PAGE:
-------------------------
    
    1/2  cup thick coconut milk  - extracted from 1/2 grated coconut
    8 tbsps oil
    
    
    


    Method:

  • Heat oil and fry ground ingredients and curry powder until fragrant
  • Add in half of the coconut milk and fry until the oil separates
  • Add in the soya sauce mixture and steak.
  • Add in also the fried grated coconut and lemon grass. Stir fry for 10 minutes.
  • Pour in the rest of the coconut milk and simmer until the meat is tender, for about 1 hour.
  • Increase heat to reduce gravy until it is thick and oilly.

    Picture:

    * u can eat with rice.. ketupat.. lemang...

       Lemang                      Ketupat

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    Post Options Post Options   Thanks (0) Thanks(0)   Quote morticia Quote  Post ReplyReply Direct Link To This Post Posted: 29-Mar-2006 at 13:09
    OMG Cahaya....the coconut milk and the curry must give it a great taste! That sounds delicious...yummy!

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    Post Options Post Options   Thanks (0) Thanks(0)   Quote Halevi Quote  Post ReplyReply Direct Link To This Post Posted: 29-Mar-2006 at 13:21
    I loooooooooooooove rendang =)       Thx for the recipe, Cahaya.
    "Your country ain't your blood. Remember that." -Santino Corelone
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    Post Options Post Options   Thanks (0) Thanks(0)   Quote cahaya Quote  Post ReplyReply Direct Link To This Post Posted: 30-Mar-2006 at 11:21

    the trick on Rendang cooking is.... put into an electric blender and blend all the ingredients with the coconut milk.... and then.. heat up the cooking pan or whtever u gonna use for cooking... pour the blended ingredients together with chicken/beef/mutton.... cook it and leave it till u can see the thing started to change the color to brownish and oil come out from the coconut milk... this time u have to stir once in while... and can add some salt.. tht's it...  wait till dry a little... i have done it and it's easy... it taste great!! try for urself... for aditional ingredients.. can put some of chopped tumeric leafs for better smell...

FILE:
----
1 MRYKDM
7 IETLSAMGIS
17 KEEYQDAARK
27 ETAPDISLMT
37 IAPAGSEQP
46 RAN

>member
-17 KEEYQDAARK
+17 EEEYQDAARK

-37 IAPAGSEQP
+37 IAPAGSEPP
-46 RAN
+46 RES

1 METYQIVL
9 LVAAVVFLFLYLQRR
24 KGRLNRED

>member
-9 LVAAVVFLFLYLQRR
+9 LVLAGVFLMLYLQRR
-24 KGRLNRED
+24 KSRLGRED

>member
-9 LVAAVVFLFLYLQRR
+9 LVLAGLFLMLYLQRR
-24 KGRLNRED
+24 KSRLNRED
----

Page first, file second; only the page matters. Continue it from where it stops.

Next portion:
If it's hard for u to get coconut milk.. then u can replace it with milk... but i prefer coconut milk...

    wanna the easiest way??? come to malaysia i'll cook for u guys...



    Edited by cahaya
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    Post Options Post Options   Thanks (0) Thanks(0)   Quote morticia Quote  Post ReplyReply Direct Link To This Post Posted: 30-Mar-2006 at 14:51
    Originally posted by cahaya cahaya wrote:

    wanna the easiest way??? come to malaysia i'll cook for u guys...



    I'll be right over! What time is dinner?
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    Post Options Post Options   Thanks (0) Thanks(0)   Quote babyblue Quote  Post ReplyReply Direct Link To This Post Posted: 31-Mar-2006 at 03:52
    hey i thought rendang's meant to be made with no curry powder at all...?
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    Post Options Post Options   Thanks (0) Thanks(0)   Quote cahaya Quote  Post ReplyReply Direct Link To This Post Posted: 31-Mar-2006 at 11:33

    lol@morty...

    let me know ur flight time baby... i'll fecth u..

    Well babyblue..for rendang .. Some people use curry powder some people dont... but if u wanna add some extra spicy flavor why not... well like my mommy's way.. we dont use curry powder... different style on different states... so.. i cant determine which is the exact way which is not... and i also dont use shrimp paste... but the taste still superb... but the shrimp will emphasize the flavor more...

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    Post Options Post Options   Thanks (0) Thanks(0)   Quote Cywr Quote  Post ReplyReply Direct Link To This Post Posted: 04-Apr-2006 at 04:34